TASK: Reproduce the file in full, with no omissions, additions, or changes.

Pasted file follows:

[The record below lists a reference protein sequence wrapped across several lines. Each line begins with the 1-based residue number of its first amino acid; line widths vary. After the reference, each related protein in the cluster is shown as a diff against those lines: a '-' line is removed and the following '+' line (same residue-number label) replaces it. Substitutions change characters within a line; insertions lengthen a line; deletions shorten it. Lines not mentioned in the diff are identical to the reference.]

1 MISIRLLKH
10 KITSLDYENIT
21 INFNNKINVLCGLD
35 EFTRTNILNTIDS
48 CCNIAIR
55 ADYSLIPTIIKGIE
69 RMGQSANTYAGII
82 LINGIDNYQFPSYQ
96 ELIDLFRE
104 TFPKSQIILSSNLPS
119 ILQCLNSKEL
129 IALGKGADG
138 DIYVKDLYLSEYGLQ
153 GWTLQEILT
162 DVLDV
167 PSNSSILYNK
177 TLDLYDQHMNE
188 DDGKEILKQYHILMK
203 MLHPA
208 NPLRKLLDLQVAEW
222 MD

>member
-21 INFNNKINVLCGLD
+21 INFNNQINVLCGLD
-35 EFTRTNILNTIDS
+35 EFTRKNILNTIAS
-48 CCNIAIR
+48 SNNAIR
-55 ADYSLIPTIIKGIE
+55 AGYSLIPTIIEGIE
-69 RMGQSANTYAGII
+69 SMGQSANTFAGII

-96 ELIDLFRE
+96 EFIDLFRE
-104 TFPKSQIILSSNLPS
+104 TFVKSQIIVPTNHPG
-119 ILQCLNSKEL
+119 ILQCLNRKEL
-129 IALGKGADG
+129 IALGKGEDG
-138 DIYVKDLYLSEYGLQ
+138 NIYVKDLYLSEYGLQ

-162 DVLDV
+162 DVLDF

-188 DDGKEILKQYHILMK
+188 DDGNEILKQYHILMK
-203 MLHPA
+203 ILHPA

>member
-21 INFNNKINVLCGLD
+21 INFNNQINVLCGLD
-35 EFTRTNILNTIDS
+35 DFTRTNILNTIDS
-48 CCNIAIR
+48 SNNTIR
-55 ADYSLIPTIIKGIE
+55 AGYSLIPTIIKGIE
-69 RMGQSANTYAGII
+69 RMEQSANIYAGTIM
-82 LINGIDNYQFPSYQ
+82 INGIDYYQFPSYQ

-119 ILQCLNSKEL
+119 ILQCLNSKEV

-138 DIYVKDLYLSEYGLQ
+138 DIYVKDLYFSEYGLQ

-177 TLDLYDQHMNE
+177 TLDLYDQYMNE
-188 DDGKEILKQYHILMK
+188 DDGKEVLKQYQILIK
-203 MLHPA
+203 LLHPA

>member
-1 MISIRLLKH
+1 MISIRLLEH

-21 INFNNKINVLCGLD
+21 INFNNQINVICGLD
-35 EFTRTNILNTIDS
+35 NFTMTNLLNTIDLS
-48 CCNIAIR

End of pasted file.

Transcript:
[The record below lists a reference protein sequence wrapped across several lines. Each line begins with the 1-based residue number of its first amino acid; line widths vary. After the reference, each related protein in the cluster is shown as a diff against those lines: a '-' line is removed and the following '+' line (same residue-number label) replaces it. Substitutions change characters within a line; insertions lengthen a line; deletions shorten it. Lines not mentioned in the diff are identical to the reference.]

1 MISIRLLKH
10 KITSLDYENIT
21 INFNNKINVLCGLD
35 EFTRTNILNTIDS
48 CCNIAIR
55 ADYSLIPTIIKGIE
69 RMGQSANTYAGII
82 LINGIDNYQFPSYQ
96 ELIDLFRE
104 TFPKSQIILSSNLPS
119 ILQCLNSKEL
129 IALGKGADG
138 DIYVKDLYLSEYGLQ
153 GWTLQEILT
162 DVLDV
167 PSNSSILYNK
177 TLDLYDQHMNE
188 DDGKEILKQYHILMK
203 MLHPA
208 NPLRKLLDLQVAEW
222 MD

>member
-21 INFNNKINVLCGLD
+21 INFNNQINVLCGLD
-35 EFTRTNILNTIDS
+35 EFTRKNILNTIAS
-48 CCNIAIR
+48 SNNAIR
-55 ADYSLIPTIIKGIE
+55 AGYSLIPTIIEGIE
-69 RMGQSANTYAGII
+69 SMGQSANTFAGII

-96 ELIDLFRE
+96 EFIDLFRE
-104 TFPKSQIILSSNLPS
+104 TFVKSQIIVPTNHPG
-119 ILQCLNSKEL
+119 ILQCLNRKEL
-129 IALGKGADG
+129 IALGKGEDG
-138 DIYVKDLYLSEYGLQ
+138 NIYVKDLYLSEYGLQ

-162 DVLDV
+162 DVLDF

-188 DDGKEILKQYHILMK
+188 DDGNEILKQYHILMK
-203 MLHPA
+203 ILHPA

>member
-21 INFNNKINVLCGLD
+21 INFNNQINVLCGLD
-35 EFTRTNILNTIDS
+35 DFTRTNILNTIDS
-48 CCNIAIR
+48 SNNTIR
-55 ADYSLIPTIIKGIE
+55 AGYSLIPTIIKGIE
-69 RMGQSANTYAGII
+69 RMEQSANIYAGTIM
-82 LINGIDNYQFPSYQ
+82 INGIDYYQFPSYQ

-119 ILQCLNSKEL
+119 ILQCLNSKEV

-138 DIYVKDLYLSEYGLQ
+138 DIYVKDLYFSEYGLQ

-177 TLDLYDQHMNE
+177 TLDLYDQYMNE
-188 DDGKEILKQYHILMK
+188 DDGKEVLKQYQILIK
-203 MLHPA
+203 LLHPA

>member
-1 MISIRLLKH
+1 MISIRLLEH

-21 INFNNKINVLCGLD
+21 INFNNQINVICGLD
-35 EFTRTNILNTIDS
+35 NFTMTNLLNTIDLS
-48 CCNIAIR